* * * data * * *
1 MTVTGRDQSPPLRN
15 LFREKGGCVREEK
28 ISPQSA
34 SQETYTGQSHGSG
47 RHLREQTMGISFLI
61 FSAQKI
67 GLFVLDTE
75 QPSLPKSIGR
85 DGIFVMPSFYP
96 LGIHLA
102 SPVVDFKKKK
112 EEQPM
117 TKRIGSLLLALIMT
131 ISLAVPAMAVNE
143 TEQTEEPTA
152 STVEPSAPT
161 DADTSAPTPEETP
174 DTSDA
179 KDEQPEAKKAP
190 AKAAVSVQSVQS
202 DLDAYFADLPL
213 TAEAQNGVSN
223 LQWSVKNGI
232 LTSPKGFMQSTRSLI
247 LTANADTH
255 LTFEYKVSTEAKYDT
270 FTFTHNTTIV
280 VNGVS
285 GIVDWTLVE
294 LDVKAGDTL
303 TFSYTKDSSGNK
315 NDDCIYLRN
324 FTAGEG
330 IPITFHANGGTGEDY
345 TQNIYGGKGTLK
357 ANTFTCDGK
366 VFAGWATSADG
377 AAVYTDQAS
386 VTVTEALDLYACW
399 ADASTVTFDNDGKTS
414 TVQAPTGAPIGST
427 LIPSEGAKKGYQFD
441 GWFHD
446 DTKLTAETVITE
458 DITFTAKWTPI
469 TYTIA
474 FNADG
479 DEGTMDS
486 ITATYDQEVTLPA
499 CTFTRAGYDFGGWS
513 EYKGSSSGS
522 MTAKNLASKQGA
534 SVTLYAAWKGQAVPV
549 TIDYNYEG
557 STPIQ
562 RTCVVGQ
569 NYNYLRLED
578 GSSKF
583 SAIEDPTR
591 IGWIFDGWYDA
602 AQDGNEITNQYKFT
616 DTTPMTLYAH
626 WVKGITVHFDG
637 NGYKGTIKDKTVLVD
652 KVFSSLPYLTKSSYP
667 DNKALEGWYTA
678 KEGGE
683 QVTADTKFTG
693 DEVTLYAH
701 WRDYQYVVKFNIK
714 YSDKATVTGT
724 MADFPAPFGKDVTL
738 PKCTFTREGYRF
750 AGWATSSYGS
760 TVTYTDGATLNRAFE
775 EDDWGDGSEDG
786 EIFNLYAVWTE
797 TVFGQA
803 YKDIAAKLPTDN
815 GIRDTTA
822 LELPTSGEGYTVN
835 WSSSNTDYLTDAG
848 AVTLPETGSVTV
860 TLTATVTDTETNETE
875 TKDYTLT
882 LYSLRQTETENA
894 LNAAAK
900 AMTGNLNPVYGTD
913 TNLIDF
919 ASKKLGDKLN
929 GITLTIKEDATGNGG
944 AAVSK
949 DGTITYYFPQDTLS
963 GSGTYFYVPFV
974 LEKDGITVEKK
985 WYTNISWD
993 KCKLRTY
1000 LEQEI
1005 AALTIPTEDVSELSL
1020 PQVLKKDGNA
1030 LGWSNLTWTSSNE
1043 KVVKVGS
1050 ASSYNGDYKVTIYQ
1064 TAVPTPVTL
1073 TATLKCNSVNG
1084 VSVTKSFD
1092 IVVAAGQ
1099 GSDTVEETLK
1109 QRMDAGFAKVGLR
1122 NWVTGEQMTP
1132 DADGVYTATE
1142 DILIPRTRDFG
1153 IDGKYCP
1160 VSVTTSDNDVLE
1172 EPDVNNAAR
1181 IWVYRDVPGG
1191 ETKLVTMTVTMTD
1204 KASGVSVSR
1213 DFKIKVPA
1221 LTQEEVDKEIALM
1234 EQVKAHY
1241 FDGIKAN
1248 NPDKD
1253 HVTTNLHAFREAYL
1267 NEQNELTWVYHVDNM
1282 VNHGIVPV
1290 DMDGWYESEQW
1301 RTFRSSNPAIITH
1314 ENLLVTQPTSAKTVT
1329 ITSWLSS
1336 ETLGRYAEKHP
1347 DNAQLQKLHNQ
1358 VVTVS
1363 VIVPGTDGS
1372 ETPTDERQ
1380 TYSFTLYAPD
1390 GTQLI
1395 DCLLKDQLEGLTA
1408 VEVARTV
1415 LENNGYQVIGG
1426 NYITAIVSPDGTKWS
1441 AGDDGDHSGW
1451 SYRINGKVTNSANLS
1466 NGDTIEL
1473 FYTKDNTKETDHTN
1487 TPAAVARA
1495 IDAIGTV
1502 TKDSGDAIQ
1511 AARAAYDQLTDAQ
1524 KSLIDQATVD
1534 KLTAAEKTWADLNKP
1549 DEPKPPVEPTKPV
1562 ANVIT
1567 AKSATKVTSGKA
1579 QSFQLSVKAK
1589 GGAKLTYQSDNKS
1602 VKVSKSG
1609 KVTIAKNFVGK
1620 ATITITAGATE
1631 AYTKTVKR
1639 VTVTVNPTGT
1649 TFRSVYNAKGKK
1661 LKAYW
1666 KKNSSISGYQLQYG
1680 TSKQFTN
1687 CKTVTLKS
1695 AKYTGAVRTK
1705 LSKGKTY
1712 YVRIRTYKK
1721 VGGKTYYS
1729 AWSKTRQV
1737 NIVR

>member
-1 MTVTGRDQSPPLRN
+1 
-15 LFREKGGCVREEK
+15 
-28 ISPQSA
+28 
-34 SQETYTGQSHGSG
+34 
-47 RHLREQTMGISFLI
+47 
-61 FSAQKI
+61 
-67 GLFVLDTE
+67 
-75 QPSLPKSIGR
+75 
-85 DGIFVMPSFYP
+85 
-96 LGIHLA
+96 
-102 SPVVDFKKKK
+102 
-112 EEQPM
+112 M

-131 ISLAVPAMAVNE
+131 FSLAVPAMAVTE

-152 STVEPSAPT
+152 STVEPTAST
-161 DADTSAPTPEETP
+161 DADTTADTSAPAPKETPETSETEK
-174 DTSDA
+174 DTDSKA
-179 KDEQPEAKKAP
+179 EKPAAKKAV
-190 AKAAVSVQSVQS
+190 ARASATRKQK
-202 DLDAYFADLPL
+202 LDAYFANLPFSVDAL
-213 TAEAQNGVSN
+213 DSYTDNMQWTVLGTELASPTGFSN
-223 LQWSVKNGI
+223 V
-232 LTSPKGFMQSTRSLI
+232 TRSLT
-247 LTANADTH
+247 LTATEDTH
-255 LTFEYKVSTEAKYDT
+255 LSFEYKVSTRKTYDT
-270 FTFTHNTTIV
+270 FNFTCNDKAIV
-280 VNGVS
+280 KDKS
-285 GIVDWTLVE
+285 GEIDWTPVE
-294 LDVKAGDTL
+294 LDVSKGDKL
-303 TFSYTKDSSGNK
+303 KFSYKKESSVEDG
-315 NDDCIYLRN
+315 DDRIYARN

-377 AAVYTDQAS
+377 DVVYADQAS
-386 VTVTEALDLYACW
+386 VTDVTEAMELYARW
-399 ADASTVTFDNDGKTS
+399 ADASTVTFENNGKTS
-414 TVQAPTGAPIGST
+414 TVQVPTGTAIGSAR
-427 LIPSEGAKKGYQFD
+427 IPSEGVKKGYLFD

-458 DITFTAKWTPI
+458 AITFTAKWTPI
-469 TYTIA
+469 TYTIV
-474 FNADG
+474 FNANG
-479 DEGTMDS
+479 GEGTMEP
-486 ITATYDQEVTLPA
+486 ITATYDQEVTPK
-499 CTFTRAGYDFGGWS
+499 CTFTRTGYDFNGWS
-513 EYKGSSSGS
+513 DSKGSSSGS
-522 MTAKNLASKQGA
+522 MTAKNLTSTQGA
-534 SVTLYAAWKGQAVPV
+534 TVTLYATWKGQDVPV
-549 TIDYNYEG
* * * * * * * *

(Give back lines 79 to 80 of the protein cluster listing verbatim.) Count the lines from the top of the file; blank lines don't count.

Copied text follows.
803 YKDIAAKLPTDN
815 GIRDTTA